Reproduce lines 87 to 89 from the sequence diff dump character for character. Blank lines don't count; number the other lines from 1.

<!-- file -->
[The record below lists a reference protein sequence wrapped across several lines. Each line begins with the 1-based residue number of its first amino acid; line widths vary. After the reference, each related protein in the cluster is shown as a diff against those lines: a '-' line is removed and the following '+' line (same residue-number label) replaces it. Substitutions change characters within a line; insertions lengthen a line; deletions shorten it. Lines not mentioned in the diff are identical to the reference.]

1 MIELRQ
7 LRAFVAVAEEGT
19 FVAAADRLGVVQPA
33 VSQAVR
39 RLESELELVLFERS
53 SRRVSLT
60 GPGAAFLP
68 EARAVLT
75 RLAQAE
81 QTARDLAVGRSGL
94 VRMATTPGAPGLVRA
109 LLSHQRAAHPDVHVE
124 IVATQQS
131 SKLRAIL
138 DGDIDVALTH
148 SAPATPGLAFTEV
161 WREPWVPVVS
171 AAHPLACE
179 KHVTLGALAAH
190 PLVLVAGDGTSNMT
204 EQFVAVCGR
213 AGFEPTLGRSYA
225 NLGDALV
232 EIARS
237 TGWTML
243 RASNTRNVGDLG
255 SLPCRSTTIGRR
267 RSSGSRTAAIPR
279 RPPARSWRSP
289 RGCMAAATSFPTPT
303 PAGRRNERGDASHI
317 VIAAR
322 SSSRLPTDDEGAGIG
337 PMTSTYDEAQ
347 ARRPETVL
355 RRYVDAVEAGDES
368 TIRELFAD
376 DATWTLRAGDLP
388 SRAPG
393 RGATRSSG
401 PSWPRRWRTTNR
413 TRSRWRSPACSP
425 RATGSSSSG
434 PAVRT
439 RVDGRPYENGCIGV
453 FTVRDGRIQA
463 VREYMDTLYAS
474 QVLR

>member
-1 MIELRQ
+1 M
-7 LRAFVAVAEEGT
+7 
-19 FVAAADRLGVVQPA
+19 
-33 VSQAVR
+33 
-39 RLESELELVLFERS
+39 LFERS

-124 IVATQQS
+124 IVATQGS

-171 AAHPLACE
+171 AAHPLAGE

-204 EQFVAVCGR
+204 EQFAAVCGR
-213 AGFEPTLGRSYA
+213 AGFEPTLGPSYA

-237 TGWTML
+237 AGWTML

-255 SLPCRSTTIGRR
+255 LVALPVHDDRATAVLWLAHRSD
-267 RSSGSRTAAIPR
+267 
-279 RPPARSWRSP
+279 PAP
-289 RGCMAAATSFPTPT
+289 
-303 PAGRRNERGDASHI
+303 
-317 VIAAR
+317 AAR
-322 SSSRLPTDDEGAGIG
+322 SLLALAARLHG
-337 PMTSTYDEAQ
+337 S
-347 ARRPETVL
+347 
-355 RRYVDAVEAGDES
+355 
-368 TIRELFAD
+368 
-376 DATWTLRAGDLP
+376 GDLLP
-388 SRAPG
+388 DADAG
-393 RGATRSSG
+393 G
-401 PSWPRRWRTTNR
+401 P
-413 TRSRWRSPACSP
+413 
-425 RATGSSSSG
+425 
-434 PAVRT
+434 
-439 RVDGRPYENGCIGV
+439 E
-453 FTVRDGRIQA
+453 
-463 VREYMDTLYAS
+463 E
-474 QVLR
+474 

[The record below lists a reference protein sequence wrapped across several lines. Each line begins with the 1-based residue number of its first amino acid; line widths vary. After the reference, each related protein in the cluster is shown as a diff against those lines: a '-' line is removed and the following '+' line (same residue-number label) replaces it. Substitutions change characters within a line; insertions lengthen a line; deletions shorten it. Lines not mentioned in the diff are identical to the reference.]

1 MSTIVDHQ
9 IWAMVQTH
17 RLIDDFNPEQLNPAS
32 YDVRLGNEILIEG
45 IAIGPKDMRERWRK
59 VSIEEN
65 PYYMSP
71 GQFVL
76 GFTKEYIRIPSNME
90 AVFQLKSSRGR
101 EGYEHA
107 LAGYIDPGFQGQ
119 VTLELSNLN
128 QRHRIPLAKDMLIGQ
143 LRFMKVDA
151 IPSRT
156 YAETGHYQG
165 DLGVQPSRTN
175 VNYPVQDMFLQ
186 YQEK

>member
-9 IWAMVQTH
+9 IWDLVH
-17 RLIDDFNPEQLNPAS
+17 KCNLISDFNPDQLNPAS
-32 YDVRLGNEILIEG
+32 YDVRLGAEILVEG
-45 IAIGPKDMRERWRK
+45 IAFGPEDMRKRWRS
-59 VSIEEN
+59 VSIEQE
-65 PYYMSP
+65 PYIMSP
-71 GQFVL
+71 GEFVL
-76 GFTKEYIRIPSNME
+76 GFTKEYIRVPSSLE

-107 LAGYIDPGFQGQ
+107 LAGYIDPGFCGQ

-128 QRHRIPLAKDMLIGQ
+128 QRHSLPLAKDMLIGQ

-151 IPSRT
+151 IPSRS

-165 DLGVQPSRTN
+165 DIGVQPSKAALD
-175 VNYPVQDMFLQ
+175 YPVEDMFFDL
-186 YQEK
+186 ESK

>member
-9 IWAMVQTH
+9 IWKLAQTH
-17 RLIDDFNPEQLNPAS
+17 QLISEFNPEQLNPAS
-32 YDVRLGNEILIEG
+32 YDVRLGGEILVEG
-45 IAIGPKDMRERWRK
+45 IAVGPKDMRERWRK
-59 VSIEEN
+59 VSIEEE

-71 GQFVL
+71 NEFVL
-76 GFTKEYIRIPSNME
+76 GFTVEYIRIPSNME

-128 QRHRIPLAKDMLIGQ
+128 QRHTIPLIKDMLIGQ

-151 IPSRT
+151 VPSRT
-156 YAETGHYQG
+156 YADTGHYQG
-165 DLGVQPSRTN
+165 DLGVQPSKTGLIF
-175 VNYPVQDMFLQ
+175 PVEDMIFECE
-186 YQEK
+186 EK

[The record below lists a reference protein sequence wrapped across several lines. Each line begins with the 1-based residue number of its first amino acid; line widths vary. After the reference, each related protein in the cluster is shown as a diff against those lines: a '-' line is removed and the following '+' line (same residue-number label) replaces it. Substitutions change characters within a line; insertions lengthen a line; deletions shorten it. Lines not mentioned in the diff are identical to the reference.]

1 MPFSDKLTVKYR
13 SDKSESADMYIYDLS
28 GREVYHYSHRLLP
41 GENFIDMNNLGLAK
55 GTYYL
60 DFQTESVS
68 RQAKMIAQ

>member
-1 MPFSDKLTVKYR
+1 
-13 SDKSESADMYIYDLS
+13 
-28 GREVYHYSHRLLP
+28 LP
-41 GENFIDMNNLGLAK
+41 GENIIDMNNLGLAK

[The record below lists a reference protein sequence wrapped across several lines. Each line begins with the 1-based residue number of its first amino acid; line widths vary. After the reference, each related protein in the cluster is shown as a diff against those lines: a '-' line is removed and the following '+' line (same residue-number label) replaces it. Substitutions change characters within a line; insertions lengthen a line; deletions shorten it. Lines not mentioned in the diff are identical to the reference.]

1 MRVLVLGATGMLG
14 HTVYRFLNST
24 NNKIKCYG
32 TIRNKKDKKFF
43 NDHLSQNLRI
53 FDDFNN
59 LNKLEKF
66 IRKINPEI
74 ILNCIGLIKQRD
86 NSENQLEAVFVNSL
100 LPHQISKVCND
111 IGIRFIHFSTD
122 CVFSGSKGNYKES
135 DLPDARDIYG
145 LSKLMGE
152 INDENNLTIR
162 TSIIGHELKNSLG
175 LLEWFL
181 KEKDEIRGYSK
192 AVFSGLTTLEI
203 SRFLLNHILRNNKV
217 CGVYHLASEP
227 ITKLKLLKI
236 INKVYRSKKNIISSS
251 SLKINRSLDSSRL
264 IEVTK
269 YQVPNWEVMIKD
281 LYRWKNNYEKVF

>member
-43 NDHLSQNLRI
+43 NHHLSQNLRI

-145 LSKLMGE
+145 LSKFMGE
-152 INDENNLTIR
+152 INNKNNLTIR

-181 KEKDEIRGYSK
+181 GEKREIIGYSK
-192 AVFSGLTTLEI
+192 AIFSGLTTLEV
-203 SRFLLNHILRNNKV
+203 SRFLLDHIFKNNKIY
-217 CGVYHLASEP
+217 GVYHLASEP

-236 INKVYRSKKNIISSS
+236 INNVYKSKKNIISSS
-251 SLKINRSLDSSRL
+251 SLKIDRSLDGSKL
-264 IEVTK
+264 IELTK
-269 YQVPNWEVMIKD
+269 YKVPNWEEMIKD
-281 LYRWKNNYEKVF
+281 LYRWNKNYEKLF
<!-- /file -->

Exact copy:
-347 ARRPETVL
+347 
-355 RRYVDAVEAGDES